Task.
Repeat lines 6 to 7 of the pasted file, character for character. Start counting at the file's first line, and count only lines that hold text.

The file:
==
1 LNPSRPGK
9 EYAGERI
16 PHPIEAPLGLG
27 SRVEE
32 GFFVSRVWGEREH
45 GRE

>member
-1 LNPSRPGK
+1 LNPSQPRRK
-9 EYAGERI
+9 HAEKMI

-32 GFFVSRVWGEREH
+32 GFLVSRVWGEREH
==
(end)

45 GRE

>member